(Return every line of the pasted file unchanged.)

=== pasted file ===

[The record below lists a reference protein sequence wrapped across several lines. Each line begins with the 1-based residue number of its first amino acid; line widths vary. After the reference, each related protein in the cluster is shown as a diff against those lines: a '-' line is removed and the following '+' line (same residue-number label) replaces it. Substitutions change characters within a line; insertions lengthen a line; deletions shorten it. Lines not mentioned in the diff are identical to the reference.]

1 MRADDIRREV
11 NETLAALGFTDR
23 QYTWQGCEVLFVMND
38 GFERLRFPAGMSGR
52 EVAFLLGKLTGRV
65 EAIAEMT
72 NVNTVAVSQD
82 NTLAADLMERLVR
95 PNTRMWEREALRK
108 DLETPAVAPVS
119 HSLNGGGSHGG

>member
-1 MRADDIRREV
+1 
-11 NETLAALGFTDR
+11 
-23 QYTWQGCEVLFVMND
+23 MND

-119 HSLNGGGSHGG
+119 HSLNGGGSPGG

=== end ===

[The record below lists a reference protein sequence wrapped across several lines. Each line begins with the 1-based residue number of its first amino acid; line widths vary. After the reference, each related protein in the cluster is shown as a diff against those lines: a '-' line is removed and the following '+' line (same residue-number label) replaces it. Substitutions change characters within a line; insertions lengthen a line; deletions shorten it. Lines not mentioned in the diff are identical to the reference.]

1 MRADDIRREV
11 NETLAALGFTDR
23 QYTWQGCEVLFVMND
38 GFERLRFPAGMSGR
52 EVAFLLGKLTGRV
65 EAIAEMT
72 NVNTVAVSQD
82 NTLAADLMERLVR
95 PNTRMWEREALRK
108 DLETPAVAPVS
119 HSLNGGGSHGG

>member
-1 MRADDIRREV
+1 
-11 NETLAALGFTDR
+11 
-23 QYTWQGCEVLFVMND
+23 MND

-119 HSLNGGGSHGG
+119 HSLNGGGSPGG